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I have the following problem: I am given a set of images and I need to devide them to photos and pictures(graphics) with means of OpenCV library.

I've already tried

  1. to analyze RGB histogram (in average picture has empty bins of histogram),
  2. to analyze HSV histogram (in average picture has not much colors),
  3. to search for contours (in average the number of contours on picture is less than on photo).

So I have 7% error (tested on 2000 images). I'm confused a little, because I have no a lot of experience in numerous computer vision means.

For example,this photo below. Its histograms (RGB and HSV) are very poor and number of contours is rather small. In addition there is a lot of background color, so I need to find an object to calculate only it histogram (I use findContours() for this). But in any case my algorithm detects this image as picture.

photo 1

And one more example:

photo 2

The problem with pictures is noise. I have images of small size (200*150) and in some cases noise is so perceptible, that my algorithm detects this image as photo. I've tried to blur images, but in this case the number of colors increases because of mixing pixels and also it decreases the number of contours (some dim boundaries become indistinguishable).

Example of pictures: picture 1 picture 2

I've also tried color segmentation and MSER, but my best result is still 7%.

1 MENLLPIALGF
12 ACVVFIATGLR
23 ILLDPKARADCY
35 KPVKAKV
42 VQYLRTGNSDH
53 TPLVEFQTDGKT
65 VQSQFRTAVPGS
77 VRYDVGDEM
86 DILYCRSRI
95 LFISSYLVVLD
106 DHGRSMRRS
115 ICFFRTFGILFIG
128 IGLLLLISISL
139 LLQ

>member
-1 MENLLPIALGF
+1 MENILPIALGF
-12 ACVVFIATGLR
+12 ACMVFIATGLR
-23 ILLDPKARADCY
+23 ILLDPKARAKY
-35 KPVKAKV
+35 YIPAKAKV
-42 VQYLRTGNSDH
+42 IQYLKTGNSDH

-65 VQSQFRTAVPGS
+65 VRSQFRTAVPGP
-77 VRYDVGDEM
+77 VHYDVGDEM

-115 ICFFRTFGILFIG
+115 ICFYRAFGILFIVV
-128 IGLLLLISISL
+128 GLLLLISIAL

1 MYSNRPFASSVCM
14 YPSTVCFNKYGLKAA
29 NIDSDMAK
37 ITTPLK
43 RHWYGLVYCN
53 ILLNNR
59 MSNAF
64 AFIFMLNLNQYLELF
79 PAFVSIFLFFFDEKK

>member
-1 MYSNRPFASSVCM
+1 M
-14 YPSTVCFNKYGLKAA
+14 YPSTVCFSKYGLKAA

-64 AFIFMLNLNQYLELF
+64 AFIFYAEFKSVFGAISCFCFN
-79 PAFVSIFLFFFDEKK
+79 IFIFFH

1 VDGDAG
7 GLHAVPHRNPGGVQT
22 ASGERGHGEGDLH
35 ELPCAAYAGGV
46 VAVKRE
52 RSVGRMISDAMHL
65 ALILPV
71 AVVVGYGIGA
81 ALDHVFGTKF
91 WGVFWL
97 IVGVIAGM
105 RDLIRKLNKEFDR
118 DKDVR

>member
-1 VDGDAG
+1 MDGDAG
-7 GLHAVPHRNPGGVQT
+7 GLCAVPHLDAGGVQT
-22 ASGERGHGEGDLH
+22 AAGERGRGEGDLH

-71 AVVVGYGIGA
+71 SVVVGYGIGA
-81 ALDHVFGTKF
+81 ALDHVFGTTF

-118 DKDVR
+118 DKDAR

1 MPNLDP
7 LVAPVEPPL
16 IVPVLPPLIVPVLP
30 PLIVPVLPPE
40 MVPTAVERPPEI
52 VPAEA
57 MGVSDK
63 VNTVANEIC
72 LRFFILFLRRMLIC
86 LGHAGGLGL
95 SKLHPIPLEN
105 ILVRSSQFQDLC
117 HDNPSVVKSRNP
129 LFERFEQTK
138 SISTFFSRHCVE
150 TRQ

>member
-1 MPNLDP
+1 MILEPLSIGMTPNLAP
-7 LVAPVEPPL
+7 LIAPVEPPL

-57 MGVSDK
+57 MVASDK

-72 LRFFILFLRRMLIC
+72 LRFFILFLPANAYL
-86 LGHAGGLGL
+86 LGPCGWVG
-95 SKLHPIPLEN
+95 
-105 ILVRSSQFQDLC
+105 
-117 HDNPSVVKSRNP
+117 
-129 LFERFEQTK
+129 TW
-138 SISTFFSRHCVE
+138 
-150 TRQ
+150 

Could you advice me what methods can I also try?

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So what differentiates a photo from a picture? The number of objects? –  Blender Dec 28 '12 at 9:00
    
I came to the conclusion that the main difference between them is number of colors. BUT as I've shown in my question earlier, photo can have small number of colors too... Photo hasn't a lot of sharp edges in most of cases. But it is also is not a rool.. –  Ann Orlova Dec 28 '12 at 9:25
1  
Have you tried some machine learning methods like decision trees, logistic regression, neural networks? I think you have to employee some of these methods to better cover this n-dimensional problem. Can you post a dataset so anyone can try to come up with better solution? –  Tomas Greif Dec 28 '12 at 9:39
    
Trere is an archive with two folders (pictures and photos) - docs.google.com/open?id=0B6WczmNB61DOYTZzbG1KR3ZMRUk . I will be grateful, if you test it! –  Ann Orlova Dec 28 '12 at 10:27
    
Are you able to create a dataset with variables you think are important (e.g. number of colors, number of empty bins, number of contours etc) and photo/picture flag column (0/1 or y/n)? I know how to calculate regression or decision tree, however I have no clue how to collect descriptive information from all the pictures. I guess you have to prepare such dataset anyway. –  Tomas Greif Dec 28 '12 at 11:57

3 Answers 3

up vote 3 down vote accepted

I've used your dataset to create really simple models. To do this, I've used Rattle library in R.

Input data

 rgbh1 - number of bins in RGB histogram, which value > @param@, in my case @param@ = 30 (340 is maximum value)
 rgbh2 - number of bins in RGB histogram, which value > 0 (not empty)
 hsvh1 - number of bins in HSV histogram, which value > @param@, in my case @param@ = 30 (340 is maximum value)
 hsvh2 - number of bins in HSV histogram, which value > 0 (not empty)
 countours - number of contours on image
 PicFlag - flag indicating picture/photo (picture = 1, photo = 0)

Data exploration

To better understand your data, here is a plot of distribution of individual variables by picture/photo group (there is percentage on y axis):

enter image description here

It clearly shows that there are variables with preditive power. Most of them can be used in our model. Next I've created simple scatter plot matrix to see whether some combination of variables can be useful:

enter image description here

You can see the for example combination of number of countours and rgbh1 looks promising.